The author insists that by examining the cultural remains left by Neolithic groups one can come to an understanding of how they thought about their world. He uses the frequency of specific concepts in art found among a variety of people, both past and present, which suggest a degree of continuity. Somehow I'm doubtful.
First and foremost, one culture often has no real understanding of the significance of cultural items outside of their specific culture. Sometimes we don't even know how different individuals perceive these items within a shared culture.
For instance, my feelings about Christmas and Christmas icons, like pine trees, wrapping paper and blinky lights, are very upbeat.Read more ›
Using the recent finds of archaeology and the cognitive sciences, the authors postulate that Neolithic society developed the foundations of religion. Moreover, religion pre-dated the adoption of agriculture and husbandry. Archaeology has revealed sites in Asia Minor suggesting that hunter-gatherer groups built shrines, seasonally visited for ritual purposes. Communities grew around these shrines and agriculture was developed to support them. The shrines marked a departure from earlier practices of dealing with the spirit realm in caves, represented by such sites as Lascaux and Chauvet as described in Lewis-William's previous book, "The Mind In the Cave" . The above-ground shrines allowed greater community participation and a new social structure. One aspect of that change was the burial of heads beneath the floors of houses. Some of the corpses may indicate more than just ancestral burial, and represent sacrifices. Was spiritual power derived from those buried heads, the authors query?Read more ›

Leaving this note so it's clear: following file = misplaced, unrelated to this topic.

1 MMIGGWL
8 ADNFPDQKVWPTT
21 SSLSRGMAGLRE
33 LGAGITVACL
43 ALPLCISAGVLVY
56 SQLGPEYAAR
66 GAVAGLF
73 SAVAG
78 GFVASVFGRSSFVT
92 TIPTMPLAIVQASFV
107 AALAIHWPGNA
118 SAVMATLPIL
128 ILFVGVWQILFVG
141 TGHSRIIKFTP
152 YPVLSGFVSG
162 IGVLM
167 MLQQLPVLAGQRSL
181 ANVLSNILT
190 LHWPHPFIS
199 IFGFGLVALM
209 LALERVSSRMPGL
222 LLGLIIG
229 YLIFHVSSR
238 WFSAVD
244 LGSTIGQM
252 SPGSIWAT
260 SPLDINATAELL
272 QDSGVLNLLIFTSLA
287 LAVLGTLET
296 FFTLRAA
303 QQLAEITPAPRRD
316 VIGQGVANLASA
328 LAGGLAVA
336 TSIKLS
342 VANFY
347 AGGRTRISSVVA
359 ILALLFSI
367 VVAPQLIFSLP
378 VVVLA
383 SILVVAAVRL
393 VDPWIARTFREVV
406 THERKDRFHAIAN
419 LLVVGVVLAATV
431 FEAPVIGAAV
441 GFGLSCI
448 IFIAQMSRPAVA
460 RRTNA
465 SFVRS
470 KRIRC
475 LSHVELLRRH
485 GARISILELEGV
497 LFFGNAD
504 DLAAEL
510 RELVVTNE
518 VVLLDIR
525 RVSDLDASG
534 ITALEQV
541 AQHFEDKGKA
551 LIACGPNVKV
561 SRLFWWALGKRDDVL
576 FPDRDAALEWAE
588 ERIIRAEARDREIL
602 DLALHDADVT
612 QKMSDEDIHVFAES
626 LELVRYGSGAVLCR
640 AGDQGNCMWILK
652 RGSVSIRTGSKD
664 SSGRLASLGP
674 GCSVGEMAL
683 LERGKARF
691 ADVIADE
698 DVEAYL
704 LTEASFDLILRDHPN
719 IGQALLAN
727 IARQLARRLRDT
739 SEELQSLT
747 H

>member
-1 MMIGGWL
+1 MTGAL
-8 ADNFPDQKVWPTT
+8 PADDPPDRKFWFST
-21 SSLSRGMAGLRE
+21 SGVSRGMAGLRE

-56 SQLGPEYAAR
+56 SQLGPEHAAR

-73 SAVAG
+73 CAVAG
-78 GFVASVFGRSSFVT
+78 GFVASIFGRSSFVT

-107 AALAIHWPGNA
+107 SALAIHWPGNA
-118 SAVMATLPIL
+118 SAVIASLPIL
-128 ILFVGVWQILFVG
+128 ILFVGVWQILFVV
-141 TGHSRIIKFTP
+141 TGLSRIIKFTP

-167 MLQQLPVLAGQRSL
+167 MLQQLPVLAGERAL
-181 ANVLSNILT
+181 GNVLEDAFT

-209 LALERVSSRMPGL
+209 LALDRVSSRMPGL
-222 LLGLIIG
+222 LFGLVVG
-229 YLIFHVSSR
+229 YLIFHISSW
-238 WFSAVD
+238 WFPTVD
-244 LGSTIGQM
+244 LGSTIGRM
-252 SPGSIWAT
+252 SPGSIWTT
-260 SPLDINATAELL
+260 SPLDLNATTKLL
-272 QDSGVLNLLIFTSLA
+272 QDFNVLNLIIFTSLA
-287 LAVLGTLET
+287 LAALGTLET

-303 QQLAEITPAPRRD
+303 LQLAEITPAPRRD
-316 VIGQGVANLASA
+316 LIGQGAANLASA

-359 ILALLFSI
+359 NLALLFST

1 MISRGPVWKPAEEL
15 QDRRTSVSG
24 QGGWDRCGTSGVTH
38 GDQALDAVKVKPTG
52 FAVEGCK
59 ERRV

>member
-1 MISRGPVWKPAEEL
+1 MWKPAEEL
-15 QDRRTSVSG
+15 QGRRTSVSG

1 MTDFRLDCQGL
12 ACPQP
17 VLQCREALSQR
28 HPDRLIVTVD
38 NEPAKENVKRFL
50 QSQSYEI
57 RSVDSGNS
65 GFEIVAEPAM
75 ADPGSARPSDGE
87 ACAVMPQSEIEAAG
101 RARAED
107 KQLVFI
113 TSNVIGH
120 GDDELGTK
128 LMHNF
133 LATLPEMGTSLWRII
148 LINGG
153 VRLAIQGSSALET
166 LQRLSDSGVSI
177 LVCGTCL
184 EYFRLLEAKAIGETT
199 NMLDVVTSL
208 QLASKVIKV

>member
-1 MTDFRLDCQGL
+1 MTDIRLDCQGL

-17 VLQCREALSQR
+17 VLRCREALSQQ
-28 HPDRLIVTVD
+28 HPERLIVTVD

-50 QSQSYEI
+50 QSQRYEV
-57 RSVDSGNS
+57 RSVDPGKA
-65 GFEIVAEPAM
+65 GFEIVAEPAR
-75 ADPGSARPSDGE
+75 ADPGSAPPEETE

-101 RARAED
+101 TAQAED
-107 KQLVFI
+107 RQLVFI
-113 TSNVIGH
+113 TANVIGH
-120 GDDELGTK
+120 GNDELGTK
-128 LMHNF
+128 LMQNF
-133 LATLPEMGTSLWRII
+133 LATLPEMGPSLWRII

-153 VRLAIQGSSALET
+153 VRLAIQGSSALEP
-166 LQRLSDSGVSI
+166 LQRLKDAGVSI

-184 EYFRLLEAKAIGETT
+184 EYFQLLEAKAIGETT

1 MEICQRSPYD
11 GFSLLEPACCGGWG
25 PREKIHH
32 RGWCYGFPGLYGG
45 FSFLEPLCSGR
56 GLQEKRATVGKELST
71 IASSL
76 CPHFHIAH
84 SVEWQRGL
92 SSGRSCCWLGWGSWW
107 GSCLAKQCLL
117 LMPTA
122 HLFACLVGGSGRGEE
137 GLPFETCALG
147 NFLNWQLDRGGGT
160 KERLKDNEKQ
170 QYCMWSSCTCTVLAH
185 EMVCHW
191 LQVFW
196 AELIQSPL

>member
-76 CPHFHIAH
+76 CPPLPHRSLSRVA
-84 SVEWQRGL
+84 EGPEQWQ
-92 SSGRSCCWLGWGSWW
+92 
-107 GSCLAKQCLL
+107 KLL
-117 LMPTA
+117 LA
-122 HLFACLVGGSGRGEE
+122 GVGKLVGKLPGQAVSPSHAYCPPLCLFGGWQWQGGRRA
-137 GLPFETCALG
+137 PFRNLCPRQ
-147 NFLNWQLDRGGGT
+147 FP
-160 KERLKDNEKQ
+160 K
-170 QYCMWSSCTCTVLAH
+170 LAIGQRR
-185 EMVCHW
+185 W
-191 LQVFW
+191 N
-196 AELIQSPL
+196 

Most Recent Customer Reviews
I read this book for one of my more advanced Anthropology courses and found it enjoyable as well as informative. Read morePublished 6 months ago by Larissa
I think this is a really interesting view of early human culture. I think it brings some modern and interesting insights into what is the source of religion for early man, shows... Read morePublished 10 months ago by Paul Hoehne
I've been seeing hints of this sort of work over the past many years - and here it is.Published 18 months ago by D. Finnley
Very interesting, but just a little on the heavy side....more so than his 1st book.....Published 20 months ago by Kathleen Anne TenWolde
This book traces esoteric facts from the past and presents a case that appears to be a carefully cobbled possibility from the past.Published on May 22, 2014 by John M Haaheim
This is an interesting, if uneven, book that attempts to penetrate the thought processes of neolithic peoples in the Near East and Western Europe. Read morePublished on February 2, 2014 by Robert J. Crawford
Another excellent book in the field written by well-credentialed authors. Especially valuable is there commentary on the hard-wiring in the brain that all humans share and that... Read morePublished on January 17, 2014 by Eileen